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Shooting From The Hip: Oklahoma 29, Texas 24

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NCAA Football: Oklahoma at Texas Tim Heitman-USA TODAY Sports

Tom Herman has undeniably forged a team that doesn't quit when it gets punched in the mouth.

The next step is getting our hands above our waist some time in the first four rounds of the fight.

OFFENSE

The most physical team has a hell of a shiny record in this game. It was going to be tough to out-physical OU between the guards, it became clear early that our tackles had their hands full with Okadoka Onkamarawokamara...#31, and gifting the Sooners with 11 personnel for the bulk of the game helped ensure that it would be tough to fully exploit our best matchups out wide. It was a game plan that demanded hero ball from #11...and he was damn near up to the task.

Sam Ehlinger isn't overly accurate. A half dozen of his misses were makeable, and either of his sideline balls to Devin Duvernay and Collin Johnson could have been housed if they'd been laid inside.

Sam Ehlinger isn't overly fast. He can be hauled down by edge rushers who get loose - a common occurrence - and when he breaks into the open field, you look for a dropped shoulder and a first down rather than a step, shake and a touchdown.

But Sam Ehlinger has a set of big brass ones, and they nearly clanked loud enough to hand Texas a wildly improbable comeback win. Whether it was making clutch late finds to Humphrey and Mapps over the middle, escaping a half-dozen free rushers, keying Texas' only credible and sane run concept of the day with the speed option in the third quarter, throwing a note-perfect corner route to Mapps in the 4th or salvaging a clustered play action call with a TD scramble on the same drive, Ehlinger kept answering the bell in a game that looked on track for a textbook Macking in the first quarter.

Hemphill-Mapps and Humphrey did the most to help the cause, and LJH was a combined three inches from two more grabs that could have set up a make-able Hail Mary on the final drive. Even though we chose to give OU a free double team on Collin Johnson far too often, he failed to assert himself and needs to be something more than Malcolm Williams with better PR to elevate a pass first, second and third offense. Cade Brewer did everything within his power, and his catch, run and decleating of a Sooner defender on Texas’ go-ahead TD drive came within a scintilla of justifying his opportunity cost.

Chris Warren starred as Larger Kyle Porter with a strong blocking effort and a powerful TD run while doing most of his damage as a receiver, and Toneil Carter predictably ripped the OU D on the Inverted Read Hahahaha just kidding.

An undermanned OL turned in an effort that was sometimes scrappy, and sometimes lacking the "s."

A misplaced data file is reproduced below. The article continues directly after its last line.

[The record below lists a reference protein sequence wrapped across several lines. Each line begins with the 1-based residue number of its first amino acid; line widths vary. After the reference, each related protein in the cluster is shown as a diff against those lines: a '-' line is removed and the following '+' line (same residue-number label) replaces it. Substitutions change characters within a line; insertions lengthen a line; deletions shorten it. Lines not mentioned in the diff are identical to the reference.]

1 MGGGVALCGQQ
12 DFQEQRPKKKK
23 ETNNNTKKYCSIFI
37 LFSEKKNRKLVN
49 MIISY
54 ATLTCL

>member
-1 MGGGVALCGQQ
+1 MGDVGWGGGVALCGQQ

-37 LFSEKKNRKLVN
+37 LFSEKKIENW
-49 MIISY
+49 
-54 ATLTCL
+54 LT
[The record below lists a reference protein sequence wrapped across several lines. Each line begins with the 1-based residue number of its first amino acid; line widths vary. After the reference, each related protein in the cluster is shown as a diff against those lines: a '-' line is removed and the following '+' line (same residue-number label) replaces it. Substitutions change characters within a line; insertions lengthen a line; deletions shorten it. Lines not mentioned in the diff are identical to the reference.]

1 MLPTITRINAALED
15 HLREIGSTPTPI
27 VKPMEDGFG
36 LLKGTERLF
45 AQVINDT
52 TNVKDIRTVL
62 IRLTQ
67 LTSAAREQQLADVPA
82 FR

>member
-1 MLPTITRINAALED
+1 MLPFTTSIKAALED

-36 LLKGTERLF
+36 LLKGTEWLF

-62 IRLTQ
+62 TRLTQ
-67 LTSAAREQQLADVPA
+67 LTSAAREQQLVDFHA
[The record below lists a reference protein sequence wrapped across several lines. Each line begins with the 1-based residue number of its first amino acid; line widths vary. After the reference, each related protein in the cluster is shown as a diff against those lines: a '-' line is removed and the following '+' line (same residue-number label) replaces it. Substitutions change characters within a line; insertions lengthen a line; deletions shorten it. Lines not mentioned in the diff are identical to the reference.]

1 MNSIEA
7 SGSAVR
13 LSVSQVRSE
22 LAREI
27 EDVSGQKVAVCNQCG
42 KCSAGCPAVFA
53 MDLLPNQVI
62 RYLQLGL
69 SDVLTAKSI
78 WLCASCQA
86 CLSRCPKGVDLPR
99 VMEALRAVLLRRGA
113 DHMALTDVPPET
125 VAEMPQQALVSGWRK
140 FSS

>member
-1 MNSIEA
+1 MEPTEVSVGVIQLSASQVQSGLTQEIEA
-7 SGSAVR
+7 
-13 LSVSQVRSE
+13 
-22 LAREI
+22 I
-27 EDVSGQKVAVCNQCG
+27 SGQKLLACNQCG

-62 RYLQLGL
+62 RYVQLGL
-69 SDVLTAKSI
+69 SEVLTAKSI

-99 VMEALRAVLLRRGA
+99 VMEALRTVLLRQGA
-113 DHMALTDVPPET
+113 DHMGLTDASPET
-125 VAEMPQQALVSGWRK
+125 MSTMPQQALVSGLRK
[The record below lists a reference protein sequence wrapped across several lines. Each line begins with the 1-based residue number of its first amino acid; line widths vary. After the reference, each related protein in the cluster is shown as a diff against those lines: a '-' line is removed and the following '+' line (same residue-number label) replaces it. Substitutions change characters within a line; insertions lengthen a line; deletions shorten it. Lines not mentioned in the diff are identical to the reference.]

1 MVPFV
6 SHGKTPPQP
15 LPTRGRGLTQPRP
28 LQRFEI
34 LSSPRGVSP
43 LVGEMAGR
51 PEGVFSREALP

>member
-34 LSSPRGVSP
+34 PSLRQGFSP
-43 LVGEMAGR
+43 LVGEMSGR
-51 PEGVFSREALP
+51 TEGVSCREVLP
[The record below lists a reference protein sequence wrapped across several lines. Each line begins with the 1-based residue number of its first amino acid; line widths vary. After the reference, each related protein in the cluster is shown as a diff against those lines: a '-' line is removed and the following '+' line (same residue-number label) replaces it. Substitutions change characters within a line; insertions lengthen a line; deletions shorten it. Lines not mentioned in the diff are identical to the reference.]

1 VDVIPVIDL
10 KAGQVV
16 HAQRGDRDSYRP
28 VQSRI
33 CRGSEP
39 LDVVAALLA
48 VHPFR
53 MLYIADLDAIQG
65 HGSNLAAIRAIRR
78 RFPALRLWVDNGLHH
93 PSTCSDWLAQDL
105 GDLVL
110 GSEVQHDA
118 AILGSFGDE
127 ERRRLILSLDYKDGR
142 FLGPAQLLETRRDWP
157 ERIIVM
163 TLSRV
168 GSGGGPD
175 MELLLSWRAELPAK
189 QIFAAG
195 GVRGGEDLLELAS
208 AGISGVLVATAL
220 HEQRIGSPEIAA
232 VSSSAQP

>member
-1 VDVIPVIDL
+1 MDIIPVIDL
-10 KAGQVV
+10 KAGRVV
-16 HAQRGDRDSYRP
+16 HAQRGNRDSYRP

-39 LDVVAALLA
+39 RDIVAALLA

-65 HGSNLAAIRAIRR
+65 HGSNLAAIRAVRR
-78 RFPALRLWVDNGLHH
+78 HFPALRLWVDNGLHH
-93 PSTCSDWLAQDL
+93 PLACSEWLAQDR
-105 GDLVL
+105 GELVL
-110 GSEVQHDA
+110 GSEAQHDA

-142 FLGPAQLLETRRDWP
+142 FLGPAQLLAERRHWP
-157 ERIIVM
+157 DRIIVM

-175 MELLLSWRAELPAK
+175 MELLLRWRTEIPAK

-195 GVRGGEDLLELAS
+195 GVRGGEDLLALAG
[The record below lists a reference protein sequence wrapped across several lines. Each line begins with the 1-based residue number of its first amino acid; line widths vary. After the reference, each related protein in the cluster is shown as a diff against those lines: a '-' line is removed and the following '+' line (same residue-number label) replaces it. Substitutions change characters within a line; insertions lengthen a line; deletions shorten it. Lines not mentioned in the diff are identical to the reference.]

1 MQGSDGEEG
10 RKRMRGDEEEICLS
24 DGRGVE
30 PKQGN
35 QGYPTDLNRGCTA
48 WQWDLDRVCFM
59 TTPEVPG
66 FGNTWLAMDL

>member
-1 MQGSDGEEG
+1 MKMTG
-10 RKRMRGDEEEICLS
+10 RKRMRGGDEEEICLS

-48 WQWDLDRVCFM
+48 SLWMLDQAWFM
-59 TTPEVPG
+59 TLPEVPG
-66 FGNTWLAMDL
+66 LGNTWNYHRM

The offensive plan dressed up a sub-par strategic approach with some nice tactical calls.

DEFENSE

The Longhorn D turned in a passable overall effort against an elite O, but it was a case of one too many when it came to turning a laudable effort into a memorable win.

One too many busted coverages, including absolutely losing CeeDee Lamb on a first-quarter post with the horror show on the Andrews wheel route (which looked like a Locke/Jones f-up from Sec 11) for the game winner as the piece de not-quite-enough-resistance. One too many Boyd’ings, taking a shit with no rinse by Bidet Badet on the Sooners’ first TD while serving as the wildly predictable target of a halfback pass from Trey Sermon. One too many hands-on escapes by Baker Mayfield, with Malik’s chip-off by the back as the most costly and Omenihu’s third quarter catch-and-release the most inexcusable. The concept of karma was already on hard days in 2017, and Mayfield’s escapes and eventual claim of a 2-1 series mark probably put it entirely in its grave.

The Sooner ground game was forced to grind after a fast start when it looked like they’d roll up 250+ in jumping out to a 17-0 lead, but the 13-yard Trey Sermon draw on 3rd and 12 rivaled many of Quentin Griffin’s early-2000’s scampers for pure hat-throwing frustration. A more detailed breakdown of the breakdowns - and good plays - will need a re-watch, but the Longhorn front scrapped as hard as it could against the conference’s best offensive line.

We got some pass rush and needed more than we got, forced a couple of holds and needed one more than we got and made some money stops...and needed one more than we got.

There’s only so big a hole you can dig yourself early if you want to prevail late.

SPECIAL TEAMS

Kudos to Kyle Porter, whose 40+ yard rumble up the sideline teed up the Longhorns’ first touchdown when the game looked like it was on its way to utter disaster.

Michael Dickson thundered from down under, but the Longhorns had the misfortune to endure an equally stout day from Dickson’s opposite number. Reggie Hemphill-Mapps did a solid job fielding a number of punts, but his loss of 10 yards ahead of a drive that died at the Sooner 27 yard line...stung a bit.

THE BOTTOM LINE

You can be proud as hell of the bulk of the effort from the vast majority of the roster and still be frustrated as hell that an early turtling and late brainlock stole the chance to remain atop the Big XII and log the first signature win of the Tom Herman era...let alone losing that chance against your most hated rival. We’ll leave the future implications of what we saw today - both good and bad - for another day. For now, toast the boys with one drink and drown your sorrows with a couple more. And never forget that win, lose or draw...OU still sucks.